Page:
Your preceptor wasn't concerned? And, only checking every 30 mins? Should have been checking pressures more frequently than that with pressures like that. You did check the cuff for appropriate fit, etc? I'm mostly concerned that your preceptor wasn't concerned. I'm assuming this is ICU, right? I hope? Definitely need to call the physician with a pressure that low for further orders, line placed, pressors, etc (or transfer to ICU if you're not ICU, call rapid response etc). I'm so sorry this happened to you; you seem like a concerned nurse, but too afraid to go above your preceptor and take action. If you know something is wrong, you have to proceed even if that means it makes you unpopular. I'm also sorry that you had a very uninvolved preceptor (or at least it sounds that way). But, you still have your own nursing judgment, and you have to use that (even when new in a facility).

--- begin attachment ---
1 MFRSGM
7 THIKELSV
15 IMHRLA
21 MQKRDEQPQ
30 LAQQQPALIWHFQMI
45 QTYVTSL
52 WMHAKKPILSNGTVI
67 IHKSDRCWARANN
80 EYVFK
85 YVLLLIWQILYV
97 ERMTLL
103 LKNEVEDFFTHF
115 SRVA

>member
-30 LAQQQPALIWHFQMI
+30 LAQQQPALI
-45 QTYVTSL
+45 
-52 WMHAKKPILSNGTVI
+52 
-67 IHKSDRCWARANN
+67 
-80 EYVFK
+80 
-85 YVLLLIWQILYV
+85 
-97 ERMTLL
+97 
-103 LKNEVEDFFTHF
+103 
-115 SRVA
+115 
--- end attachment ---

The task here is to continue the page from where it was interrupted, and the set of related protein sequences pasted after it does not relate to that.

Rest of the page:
GrnTea likes this.
  12. Visit  SionainnRN profile page
    0
    Quote from psu_213
    At my hospital, if a physician writes a liter of fluid to be a 'bolus', policy is that it is infused of 1 hour (regardless of unit/floor/etc.). If the physician believes the pt cannot handle a liter in an hour, they should order a specific rate rather than a bolus. Either way, this does not mean the nurse should not monitor the pt for signs of overload.
    Little confused as to what you're getting at. The pt in this scenario had a bolus ordered in the ED then 100 mL/hr on the floor, so the doc was specific. And since this pt was hypotensive she was not at risk of fluid overload...where is that coming from?
  13. Visit  netglow profile page
    0
    Quote from SionainnRN
    ...And since this pt was hypotensive she was not at risk of fluid overload...
    OK, since we are all being confused... ?!